She has zillions of posts tagged "cover letters," but I'd start with this one. http://www.askamanager.org/2007/06/what-does-good-cover-letter-look-like_13.html. (Note: use your knowledge of your industry to apply this advice to you. A lot of people in the comments said that the writing style in the example cover letter would be too informal in their industry, and that's also probably true of mine. But the underlying content and enthusiasm will work for all industries).

Furthermore, she would discourage you from directly reaching out to a hiring manager unless you actually have a question about the role that must be answered prior to them calling you for an interview (like, something that would make you withdraw your candidacy), or unless you have some connection to the hiring manager, like an work reference who can introduce you. Otherwise, it will read like you are 1) disconnected from professional norms, 2) are trying to circumvent the process they have set up that is the most helpful for them [people don't ask for cover letters submitted in a particular way just for shits and giggles], 3) aren't very respectful of the hiring manager's time. This type of advice is rampant, and is usually filed under "stuff your parents/people who have been out of the job market a long time say." See also "gumption," "stop by every business in town daily to remind them you are available for work," and "offer to work for free to show your worth." Most of the time, it will be irritating, unwanted, or (in the case of the last one) illegal.

That advice would be contrary to a 400 billion dollar global industry that would suggest the best way to get a job is to call the manager.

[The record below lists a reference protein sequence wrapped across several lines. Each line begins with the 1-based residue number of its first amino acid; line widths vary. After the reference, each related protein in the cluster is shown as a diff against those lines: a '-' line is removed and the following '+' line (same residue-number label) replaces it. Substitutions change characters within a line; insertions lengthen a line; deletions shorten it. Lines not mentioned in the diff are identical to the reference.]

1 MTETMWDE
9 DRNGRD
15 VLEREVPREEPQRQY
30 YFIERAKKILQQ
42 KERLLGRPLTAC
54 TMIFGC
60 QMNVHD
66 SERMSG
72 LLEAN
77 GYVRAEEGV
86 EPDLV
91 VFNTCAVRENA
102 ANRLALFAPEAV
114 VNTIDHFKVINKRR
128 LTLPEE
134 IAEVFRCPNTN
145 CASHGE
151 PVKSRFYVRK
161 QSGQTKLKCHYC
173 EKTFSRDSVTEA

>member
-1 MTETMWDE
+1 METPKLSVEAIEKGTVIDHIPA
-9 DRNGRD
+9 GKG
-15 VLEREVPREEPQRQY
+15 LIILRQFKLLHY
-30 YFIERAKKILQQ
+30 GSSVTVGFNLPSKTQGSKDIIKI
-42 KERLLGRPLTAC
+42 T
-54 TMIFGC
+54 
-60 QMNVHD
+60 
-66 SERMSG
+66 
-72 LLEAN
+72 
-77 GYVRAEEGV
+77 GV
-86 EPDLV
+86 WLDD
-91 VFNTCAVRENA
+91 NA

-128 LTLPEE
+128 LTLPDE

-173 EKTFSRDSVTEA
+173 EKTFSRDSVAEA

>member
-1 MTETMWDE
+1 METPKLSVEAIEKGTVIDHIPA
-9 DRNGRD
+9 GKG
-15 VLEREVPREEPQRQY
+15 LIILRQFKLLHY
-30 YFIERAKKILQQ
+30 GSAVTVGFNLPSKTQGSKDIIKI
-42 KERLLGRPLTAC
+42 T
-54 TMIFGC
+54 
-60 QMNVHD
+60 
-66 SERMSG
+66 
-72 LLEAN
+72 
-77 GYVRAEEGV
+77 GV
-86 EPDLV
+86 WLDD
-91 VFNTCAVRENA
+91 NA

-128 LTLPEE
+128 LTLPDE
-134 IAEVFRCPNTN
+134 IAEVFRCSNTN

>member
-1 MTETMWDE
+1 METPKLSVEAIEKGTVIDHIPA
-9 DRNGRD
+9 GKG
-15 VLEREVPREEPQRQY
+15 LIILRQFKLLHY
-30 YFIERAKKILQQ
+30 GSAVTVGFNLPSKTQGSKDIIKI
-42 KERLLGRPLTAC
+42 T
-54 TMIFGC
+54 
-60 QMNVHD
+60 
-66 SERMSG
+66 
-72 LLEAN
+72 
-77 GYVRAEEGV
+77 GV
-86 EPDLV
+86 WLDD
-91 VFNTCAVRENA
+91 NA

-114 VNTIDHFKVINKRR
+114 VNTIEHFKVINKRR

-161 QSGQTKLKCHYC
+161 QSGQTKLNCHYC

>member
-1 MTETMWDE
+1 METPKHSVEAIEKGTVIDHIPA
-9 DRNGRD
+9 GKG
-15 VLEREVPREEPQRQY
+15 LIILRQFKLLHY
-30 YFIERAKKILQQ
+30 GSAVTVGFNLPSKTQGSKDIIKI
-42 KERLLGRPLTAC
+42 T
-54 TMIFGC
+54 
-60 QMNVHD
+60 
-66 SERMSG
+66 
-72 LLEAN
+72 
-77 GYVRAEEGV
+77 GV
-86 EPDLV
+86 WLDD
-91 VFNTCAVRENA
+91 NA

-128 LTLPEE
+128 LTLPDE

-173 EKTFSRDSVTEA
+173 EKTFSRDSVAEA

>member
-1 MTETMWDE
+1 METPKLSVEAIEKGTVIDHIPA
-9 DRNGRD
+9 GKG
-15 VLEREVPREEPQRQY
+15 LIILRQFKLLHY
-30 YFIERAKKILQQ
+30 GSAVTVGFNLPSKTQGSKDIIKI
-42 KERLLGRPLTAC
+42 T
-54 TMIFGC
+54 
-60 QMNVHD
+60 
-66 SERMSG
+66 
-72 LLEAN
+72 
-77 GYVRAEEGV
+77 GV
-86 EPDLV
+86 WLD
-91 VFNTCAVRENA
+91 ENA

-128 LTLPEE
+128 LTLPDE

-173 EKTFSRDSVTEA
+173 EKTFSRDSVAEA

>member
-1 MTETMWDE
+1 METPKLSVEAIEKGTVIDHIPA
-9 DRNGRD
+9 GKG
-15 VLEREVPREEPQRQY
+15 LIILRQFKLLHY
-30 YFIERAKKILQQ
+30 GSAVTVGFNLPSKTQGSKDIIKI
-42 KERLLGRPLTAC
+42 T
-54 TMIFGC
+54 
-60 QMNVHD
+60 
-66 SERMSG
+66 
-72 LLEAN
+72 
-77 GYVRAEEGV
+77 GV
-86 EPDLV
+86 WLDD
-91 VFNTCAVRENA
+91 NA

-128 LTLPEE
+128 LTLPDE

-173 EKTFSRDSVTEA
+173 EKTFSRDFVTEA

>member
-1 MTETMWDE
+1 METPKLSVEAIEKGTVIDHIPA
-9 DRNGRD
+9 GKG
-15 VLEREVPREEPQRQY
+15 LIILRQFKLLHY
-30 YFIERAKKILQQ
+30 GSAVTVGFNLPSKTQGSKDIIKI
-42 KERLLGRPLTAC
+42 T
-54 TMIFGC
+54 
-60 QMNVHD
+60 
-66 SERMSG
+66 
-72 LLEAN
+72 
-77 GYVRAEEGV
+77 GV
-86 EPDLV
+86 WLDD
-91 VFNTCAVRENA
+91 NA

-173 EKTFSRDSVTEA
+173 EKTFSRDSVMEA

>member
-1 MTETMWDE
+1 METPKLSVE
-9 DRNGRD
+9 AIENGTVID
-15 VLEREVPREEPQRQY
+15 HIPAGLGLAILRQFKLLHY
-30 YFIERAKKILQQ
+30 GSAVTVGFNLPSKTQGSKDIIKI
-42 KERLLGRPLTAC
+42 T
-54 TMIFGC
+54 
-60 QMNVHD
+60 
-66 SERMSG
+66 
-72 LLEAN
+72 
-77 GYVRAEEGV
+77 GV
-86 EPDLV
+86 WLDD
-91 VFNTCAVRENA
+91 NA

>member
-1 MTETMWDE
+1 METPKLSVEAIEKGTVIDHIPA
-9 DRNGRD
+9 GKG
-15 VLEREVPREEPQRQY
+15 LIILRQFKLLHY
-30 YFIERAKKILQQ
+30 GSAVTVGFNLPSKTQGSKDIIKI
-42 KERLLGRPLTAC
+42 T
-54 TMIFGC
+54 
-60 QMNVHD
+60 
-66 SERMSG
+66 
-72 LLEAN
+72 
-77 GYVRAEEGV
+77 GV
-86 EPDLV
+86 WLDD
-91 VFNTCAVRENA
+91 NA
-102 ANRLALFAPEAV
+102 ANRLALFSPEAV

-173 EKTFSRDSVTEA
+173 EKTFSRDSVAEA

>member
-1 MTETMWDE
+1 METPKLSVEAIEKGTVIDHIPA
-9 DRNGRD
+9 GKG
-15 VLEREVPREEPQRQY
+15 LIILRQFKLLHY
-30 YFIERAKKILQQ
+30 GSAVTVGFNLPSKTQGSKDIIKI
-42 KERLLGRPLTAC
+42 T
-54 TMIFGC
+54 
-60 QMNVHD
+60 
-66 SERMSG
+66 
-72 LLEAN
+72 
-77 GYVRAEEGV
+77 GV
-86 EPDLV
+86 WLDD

ETA:  the best way is to network and get introduced, but short of that, direct communication works.


Sent from my iPhone using Tapatalk

What do you plan to *say* in the phone call, other than what's already in your cover letter? (OP, that's probably a good rule of thumb - what would your pitch be on the phone? That's what you put in the cover letter.) A quick google search suggests that the legal industry within the United States is $400 billion, and most lawyers I know would be kind of irritated to be interrupted by an unsolicited phone call when they had specifically directed applicants to submit a cover letter and resume covering the same information.

backyardfeast

  • Pencil Stache
  • ****
  • Posts: 899
  • Location: Vancouver Island, BC
    • My journal
Re: How do you give yourself a push when stuck in the cover letter stage?
« Reply #19 on: March 01, 2016, 06:13:24 PM »
All kinds of good advice here, even if some of it is contradictory. :)  Partly that's because some of this is industry dependent.  In the people-centred fields I've been in, the cover letter is the opportunity to express a bit of your personality, or voice, that the resume doesn't, and although it wouldn't be the deciding factor of whether you get the job, it's the first screening for the shortlist pile.